For all these problems and difficulties, addressed time and time again in industry and scholarly articles over the past several decades, all too many corporations use simplistic or slanted versions of ROI that serve their purpose, either to boast or to show regulators how little profit they make. There are literally scores of articles on different forms of ROI, but in the end it’s all about how to maximize output from inputs and processes to keep costs low and profits high.

All that seems to matter is to meet the minimum regulatory standards, keep wages as low as practicable, products as cheap and shorted-lived as customers will tolerate, dividends or stock prices just high enough to retain investors, while maximizing ROI and upper executive pay.

Seldom does one see a different calculus, such as how can a business remain solvent, produce good products, satisfy customers, and fairly pay its employees and stockholders. It’s far simpler to trot out the single magic term – ROI – as if that explains and justifies everything.

And for U.S. business, that seems to suffice.

14 thoughts on “The ROI “Problem””

  1. R. Hamilton says:

    I think minimum wage has always been wrongheaded; and if people can’t live off of what they’re offered, they need to move, learn new skills, or do without with whatever consequences that implies.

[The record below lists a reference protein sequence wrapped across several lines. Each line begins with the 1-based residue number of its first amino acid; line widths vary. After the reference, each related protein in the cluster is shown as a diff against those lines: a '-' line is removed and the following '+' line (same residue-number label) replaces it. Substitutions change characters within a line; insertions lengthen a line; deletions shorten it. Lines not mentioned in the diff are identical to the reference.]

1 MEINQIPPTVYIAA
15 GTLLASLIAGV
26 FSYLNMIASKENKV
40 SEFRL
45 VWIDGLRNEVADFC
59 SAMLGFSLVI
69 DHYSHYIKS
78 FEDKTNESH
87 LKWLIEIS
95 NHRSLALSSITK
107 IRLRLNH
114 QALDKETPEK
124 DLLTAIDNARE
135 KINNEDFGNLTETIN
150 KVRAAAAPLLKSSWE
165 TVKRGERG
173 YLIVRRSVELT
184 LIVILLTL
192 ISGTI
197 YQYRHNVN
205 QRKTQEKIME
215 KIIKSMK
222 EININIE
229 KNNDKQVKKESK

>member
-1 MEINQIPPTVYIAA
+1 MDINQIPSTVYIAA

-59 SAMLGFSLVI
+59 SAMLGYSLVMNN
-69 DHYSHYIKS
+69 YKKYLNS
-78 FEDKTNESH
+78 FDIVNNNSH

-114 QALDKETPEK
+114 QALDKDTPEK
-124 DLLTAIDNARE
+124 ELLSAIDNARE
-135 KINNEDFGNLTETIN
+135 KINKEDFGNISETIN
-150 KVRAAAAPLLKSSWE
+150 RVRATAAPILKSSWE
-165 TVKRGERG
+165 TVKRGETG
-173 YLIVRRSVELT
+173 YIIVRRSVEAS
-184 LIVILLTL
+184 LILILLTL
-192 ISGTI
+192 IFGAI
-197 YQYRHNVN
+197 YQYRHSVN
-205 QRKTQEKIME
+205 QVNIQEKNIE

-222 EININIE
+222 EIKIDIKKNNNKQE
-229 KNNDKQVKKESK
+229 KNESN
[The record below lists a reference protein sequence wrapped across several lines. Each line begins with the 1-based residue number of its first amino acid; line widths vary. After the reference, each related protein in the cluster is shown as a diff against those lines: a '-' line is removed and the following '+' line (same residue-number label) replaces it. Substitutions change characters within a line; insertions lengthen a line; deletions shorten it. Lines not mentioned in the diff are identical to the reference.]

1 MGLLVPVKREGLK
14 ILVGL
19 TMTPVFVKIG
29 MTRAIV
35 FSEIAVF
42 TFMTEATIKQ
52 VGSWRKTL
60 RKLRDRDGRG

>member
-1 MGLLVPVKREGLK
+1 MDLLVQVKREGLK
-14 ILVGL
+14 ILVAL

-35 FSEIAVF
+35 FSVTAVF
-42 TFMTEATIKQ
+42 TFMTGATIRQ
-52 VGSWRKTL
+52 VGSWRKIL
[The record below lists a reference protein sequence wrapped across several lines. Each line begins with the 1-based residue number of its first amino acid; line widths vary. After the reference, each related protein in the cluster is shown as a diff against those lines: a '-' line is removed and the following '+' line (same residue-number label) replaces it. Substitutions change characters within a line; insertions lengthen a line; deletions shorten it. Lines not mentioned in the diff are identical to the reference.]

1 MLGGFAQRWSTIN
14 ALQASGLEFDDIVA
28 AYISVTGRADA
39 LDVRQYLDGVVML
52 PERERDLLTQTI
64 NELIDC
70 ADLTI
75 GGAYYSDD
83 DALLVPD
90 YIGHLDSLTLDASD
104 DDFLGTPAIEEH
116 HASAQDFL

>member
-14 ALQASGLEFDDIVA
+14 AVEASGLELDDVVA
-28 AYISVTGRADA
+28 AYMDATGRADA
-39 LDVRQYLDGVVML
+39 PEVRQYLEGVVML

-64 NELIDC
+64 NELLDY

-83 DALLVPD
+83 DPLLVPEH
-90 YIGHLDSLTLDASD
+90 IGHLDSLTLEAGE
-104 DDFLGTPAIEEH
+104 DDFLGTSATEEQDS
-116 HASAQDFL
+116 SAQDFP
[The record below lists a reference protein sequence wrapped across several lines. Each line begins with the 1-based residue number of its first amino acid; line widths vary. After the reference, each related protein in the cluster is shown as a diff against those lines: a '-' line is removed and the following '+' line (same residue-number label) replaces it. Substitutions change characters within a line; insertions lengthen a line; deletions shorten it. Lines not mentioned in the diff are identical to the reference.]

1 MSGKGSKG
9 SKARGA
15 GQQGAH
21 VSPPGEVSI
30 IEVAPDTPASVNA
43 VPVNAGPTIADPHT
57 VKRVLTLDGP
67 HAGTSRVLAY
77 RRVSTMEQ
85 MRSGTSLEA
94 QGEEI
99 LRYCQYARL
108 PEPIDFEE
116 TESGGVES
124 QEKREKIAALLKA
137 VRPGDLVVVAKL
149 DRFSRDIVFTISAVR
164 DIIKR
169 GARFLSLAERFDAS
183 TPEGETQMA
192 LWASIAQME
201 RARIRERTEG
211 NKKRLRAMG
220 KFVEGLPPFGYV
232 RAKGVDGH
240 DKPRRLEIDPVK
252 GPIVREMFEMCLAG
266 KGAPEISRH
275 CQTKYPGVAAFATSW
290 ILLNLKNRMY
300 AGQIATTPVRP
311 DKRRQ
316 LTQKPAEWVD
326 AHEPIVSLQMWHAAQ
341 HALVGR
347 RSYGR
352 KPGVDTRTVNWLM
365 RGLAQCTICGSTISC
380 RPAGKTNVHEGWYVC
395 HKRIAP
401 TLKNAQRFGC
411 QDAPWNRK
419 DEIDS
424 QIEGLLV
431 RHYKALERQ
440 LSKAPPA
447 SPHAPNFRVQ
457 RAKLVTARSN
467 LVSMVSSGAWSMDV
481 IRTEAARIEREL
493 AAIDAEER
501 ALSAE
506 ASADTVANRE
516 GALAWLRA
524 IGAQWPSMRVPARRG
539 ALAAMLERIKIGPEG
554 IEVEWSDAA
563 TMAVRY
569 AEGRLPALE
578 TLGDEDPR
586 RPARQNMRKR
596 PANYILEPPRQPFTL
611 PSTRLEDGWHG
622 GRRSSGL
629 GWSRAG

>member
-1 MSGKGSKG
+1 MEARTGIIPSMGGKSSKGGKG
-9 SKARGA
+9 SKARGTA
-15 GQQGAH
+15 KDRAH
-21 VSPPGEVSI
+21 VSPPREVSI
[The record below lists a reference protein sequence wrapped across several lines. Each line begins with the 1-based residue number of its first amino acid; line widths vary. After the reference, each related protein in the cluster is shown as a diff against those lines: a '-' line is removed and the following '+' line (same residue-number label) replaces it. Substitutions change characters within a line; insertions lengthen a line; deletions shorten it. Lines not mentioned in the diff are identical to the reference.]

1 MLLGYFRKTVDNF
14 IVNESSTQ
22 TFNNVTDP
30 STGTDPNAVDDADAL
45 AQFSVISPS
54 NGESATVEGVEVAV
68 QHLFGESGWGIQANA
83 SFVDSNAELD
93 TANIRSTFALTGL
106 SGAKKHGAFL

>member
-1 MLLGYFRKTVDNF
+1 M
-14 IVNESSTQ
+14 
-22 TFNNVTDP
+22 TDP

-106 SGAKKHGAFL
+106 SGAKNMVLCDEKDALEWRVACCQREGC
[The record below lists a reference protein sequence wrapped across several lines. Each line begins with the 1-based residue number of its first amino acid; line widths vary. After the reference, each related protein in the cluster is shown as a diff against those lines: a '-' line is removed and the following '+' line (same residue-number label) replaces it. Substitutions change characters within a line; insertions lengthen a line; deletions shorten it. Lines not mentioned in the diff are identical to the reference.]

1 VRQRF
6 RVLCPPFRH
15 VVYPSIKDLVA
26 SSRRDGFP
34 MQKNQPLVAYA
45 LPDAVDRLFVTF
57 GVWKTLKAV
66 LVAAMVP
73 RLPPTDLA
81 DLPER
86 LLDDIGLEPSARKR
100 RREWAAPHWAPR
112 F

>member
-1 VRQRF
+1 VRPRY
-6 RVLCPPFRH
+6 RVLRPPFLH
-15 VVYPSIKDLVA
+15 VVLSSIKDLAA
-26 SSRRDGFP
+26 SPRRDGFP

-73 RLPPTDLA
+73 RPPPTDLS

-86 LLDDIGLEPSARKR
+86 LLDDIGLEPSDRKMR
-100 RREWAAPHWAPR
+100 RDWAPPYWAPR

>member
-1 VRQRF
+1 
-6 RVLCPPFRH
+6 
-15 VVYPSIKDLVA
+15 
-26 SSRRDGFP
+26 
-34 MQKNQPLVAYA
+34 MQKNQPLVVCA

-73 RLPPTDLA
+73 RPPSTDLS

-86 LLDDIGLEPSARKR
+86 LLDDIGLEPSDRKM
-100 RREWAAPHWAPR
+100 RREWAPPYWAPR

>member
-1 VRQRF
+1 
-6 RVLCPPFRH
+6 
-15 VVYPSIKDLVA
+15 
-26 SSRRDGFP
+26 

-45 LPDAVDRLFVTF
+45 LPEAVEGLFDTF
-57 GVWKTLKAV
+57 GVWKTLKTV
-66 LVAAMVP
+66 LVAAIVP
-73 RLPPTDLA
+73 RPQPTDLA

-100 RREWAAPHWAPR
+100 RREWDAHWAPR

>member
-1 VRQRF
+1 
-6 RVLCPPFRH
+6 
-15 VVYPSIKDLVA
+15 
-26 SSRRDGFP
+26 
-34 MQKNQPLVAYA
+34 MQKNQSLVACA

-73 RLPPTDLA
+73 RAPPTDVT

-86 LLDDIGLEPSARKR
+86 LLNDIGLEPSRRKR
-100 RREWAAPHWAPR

Employers should NOT be social programs nor instruments of policy; their ONLY job is to stay in business (which requires over time if not EVERY quarter, a profit) preferably without violating the law. The more requirements are levied on them (although SOME but not every ideologue’s environmental and other requirements might be reasonable), the more difficult it is for them to do so, and the less they have left on the off chance they want to either invest or VOLUNTARILY do something oh-so-bighearted.

    That said, if it’s politically impossible to get rid of minimum wage entirely, then it should probably be scaled for local cost of living rather than the same everywhere – and there needs to be a sub-minimum wage for those under 18, presumably still living at home. What one can’t live off of in NYC or LA, one can live off of in at least modest comfort in various places esp. in the south or southwest (excluding southern California!) that are NOT big cities. Twain’s “A Connecticut Yankee In King Arthur’s Court” managed to describe inflation and different costs between cities and rural areas, although the unenlightened Middle-Age audience the title character spoke to didn’t understand at all.

    The needs of big city dwellers are NOT the needs of the rest of the nation. They need the rest of us more than we need them.

    1. Postagoras says:

      Shrug. Once again you respond to Mr. Modesitt’s thoughtful post by trotting out the same old, same old.
      Instead of endlessly repeating your magic solutions, why don’t you try something really hard? How about responding with a suggestion that is politically possible?